In Denmark, we have a return system that allows you to get a refund by returning empty bottles and cans at recycling machines all around Denmark. This is handled by Dansk Retursystem. This non-profit has the declared goal of collecting all bottles and cans, saving the environment from the production of new ones and unnecessary CO2 emissions.
The problem is that people largely find it inconvenient and time consuming to return empty bottles and cans at the recycling machines. Thus, in a country with only 5.7 million inhabitants, 140 million cans and bottles aren't recycled every year.
Dansk Retursystem found that one of the main reasons for this was that people didn’t think about the environmental effect that a single plastic bottle can have.
The brief was to remind the Danes of the environmental benefits of recycling, and make people want to return them at the recycling machine.
The creative idea
To get the Danes to recycle every last bottle, Dansk Retursystem launched 'The National Recycling Game'. A nationwide game that turned every single bottle and can in the country into a lottery ticket - each with the potential to make you a winner. Over a period of one and a half months everyone who recycled at their local recycling machines, was an automatic participant in the game and had the chance to win eco-friendly prizes ranging from bikes and experiences to even an electric car.
The strategy for the campaign was twofold. Firstly, the campaign should increase intend to recycle among Danes by sparking engagement in the importance of recycling. Secondly, the campaign was also aimed at improving the brand perception of Dansk Retursystem positioning them as one of Denmark’s opinion leaders within the field of climate, environment and circular economy.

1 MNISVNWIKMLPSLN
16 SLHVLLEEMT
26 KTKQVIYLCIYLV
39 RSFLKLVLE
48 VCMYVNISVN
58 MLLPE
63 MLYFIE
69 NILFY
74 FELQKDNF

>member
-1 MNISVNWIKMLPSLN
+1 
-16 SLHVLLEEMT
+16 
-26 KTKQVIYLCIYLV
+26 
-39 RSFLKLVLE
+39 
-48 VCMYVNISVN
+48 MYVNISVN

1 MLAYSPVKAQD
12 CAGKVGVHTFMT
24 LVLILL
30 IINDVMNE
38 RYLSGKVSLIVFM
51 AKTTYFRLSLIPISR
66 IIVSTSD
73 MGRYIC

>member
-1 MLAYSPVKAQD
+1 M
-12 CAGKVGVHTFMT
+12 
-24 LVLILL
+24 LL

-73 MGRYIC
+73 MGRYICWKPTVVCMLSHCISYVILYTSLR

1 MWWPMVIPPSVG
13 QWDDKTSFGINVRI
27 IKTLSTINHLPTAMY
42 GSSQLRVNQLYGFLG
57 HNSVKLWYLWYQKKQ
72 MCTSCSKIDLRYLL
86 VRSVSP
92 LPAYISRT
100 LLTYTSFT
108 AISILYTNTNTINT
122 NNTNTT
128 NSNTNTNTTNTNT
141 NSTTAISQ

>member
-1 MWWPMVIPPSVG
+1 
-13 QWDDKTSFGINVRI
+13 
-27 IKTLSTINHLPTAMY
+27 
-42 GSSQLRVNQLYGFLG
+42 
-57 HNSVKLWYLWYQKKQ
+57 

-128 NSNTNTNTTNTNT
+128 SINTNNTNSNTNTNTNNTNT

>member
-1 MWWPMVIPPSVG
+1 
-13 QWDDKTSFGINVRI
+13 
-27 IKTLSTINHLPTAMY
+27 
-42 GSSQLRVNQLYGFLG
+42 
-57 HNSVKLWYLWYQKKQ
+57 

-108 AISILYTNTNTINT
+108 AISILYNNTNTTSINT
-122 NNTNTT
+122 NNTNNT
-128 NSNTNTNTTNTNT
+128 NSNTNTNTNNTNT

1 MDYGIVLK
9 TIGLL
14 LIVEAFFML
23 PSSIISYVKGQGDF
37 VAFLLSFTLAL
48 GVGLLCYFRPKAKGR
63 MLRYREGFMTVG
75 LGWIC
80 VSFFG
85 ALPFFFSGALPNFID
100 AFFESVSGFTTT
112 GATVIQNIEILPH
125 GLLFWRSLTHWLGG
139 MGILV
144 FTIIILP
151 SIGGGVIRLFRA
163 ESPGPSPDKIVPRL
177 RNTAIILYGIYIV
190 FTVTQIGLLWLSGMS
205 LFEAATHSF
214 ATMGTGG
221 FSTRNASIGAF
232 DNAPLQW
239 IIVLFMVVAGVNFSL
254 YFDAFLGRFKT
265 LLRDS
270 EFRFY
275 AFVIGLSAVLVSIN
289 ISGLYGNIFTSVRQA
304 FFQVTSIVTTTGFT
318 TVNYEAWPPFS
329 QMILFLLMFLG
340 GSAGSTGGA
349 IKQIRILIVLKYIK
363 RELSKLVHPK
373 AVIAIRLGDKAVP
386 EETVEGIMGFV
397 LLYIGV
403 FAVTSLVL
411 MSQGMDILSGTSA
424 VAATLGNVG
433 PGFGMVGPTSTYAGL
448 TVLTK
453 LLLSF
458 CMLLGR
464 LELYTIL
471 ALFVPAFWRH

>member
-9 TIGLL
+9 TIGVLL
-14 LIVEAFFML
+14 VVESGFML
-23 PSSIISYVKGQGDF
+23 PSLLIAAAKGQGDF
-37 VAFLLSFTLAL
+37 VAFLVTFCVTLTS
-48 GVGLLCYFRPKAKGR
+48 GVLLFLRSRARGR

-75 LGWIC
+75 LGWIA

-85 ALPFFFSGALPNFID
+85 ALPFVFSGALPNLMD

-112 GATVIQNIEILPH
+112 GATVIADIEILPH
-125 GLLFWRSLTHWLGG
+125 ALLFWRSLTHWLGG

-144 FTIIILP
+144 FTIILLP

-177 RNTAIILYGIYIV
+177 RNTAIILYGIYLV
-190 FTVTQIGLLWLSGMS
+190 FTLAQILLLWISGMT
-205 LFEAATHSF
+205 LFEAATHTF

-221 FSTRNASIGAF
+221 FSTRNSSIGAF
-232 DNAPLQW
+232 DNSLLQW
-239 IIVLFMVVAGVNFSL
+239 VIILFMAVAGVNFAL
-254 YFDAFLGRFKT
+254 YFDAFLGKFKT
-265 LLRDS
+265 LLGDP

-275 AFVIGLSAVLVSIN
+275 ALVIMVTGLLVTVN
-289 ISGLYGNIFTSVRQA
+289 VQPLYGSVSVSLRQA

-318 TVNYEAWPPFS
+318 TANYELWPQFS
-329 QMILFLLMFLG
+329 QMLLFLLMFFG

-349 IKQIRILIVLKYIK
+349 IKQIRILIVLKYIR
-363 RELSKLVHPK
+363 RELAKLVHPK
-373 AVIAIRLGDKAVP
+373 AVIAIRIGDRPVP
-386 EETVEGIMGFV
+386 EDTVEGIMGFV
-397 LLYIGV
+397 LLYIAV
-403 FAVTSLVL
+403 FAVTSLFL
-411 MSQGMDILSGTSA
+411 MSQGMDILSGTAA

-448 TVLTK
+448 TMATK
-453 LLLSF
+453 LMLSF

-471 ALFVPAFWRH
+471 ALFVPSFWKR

The target audience was all adult Danes - 4.6 million to be exact. A broad target group diverse in nature, the Danes recycle for various reasons; some do it to help the environment, some are more driven by the practical aspects and money deposit they get in return. No matter the behavioural drivers, the campaign had to appeal to all users of the Danish return system.
So instead of simply launching a video-led campaign, we created a national event across 3000 recycling machines that would turn recycling into a game not to be missed.
The campaign launched on nation-wide social media, TV, online platforms and at all recycling machines around the country, promoting the new game. On social media, the campaign focused on the environmental benefits of recycling, as live A/B tests showed that this was the platform with the highest density of Danes concerned about climate change. Meanwhile, traditional platforms such as TV focused on promoting the recycling game and prizes. Consequently, the campaign reached different target groups with the message that would engage them the most.